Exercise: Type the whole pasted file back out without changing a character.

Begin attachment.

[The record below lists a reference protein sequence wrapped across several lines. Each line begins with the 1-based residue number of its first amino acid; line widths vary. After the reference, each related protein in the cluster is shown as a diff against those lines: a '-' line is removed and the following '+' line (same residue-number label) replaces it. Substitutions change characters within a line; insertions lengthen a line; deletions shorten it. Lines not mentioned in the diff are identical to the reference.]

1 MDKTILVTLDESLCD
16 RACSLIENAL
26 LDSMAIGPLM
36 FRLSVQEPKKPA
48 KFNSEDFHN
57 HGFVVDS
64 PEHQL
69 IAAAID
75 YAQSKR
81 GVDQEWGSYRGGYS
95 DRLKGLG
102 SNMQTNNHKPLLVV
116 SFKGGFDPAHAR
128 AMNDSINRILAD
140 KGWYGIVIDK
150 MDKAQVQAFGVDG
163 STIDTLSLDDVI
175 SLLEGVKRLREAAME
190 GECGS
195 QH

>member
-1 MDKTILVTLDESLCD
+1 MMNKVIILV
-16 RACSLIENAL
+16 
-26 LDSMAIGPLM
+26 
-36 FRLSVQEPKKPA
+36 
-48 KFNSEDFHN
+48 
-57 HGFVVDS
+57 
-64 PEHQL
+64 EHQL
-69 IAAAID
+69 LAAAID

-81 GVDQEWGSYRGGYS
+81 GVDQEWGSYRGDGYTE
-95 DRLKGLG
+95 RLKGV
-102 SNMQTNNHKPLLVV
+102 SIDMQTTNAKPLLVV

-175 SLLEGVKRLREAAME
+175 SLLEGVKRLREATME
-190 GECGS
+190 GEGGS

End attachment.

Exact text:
[The record below lists a reference protein sequence wrapped across several lines. Each line begins with the 1-based residue number of its first amino acid; line widths vary. After the reference, each related protein in the cluster is shown as a diff against those lines: a '-' line is removed and the following '+' line (same residue-number label) replaces it. Substitutions change characters within a line; insertions lengthen a line; deletions shorten it. Lines not mentioned in the diff are identical to the reference.]

1 MDKTILVTLDESLCD
16 RACSLIENAL
26 LDSMAIGPLM
36 FRLSVQEPKKPA
48 KFNSEDFHN
57 HGFVVDS
64 PEHQL
69 IAAAID
75 YAQSKR
81 GVDQEWGSYRGGYS
95 DRLKGLG
102 SNMQTNNHKPLLVV
116 SFKGGFDPAHAR
128 AMNDSINRILAD
140 KGWYGIVIDK
150 MDKAQVQAFGVDG
163 STIDTLSLDDVI
175 SLLEGVKRLREAAME
190 GECGS
195 QH

>member
-1 MDKTILVTLDESLCD
+1 MMNKVIILV
-16 RACSLIENAL
+16 
-26 LDSMAIGPLM
+26 
-36 FRLSVQEPKKPA
+36 
-48 KFNSEDFHN
+48 
-57 HGFVVDS
+57 
-64 PEHQL
+64 EHQL
-69 IAAAID
+69 LAAAID

-81 GVDQEWGSYRGGYS
+81 GVDQEWGSYRGDGYTE
-95 DRLKGLG
+95 RLKGV
-102 SNMQTNNHKPLLVV
+102 SIDMQTTNAKPLLVV

-175 SLLEGVKRLREAAME
+175 SLLEGVKRLREATME
-190 GECGS
+190 GEGGS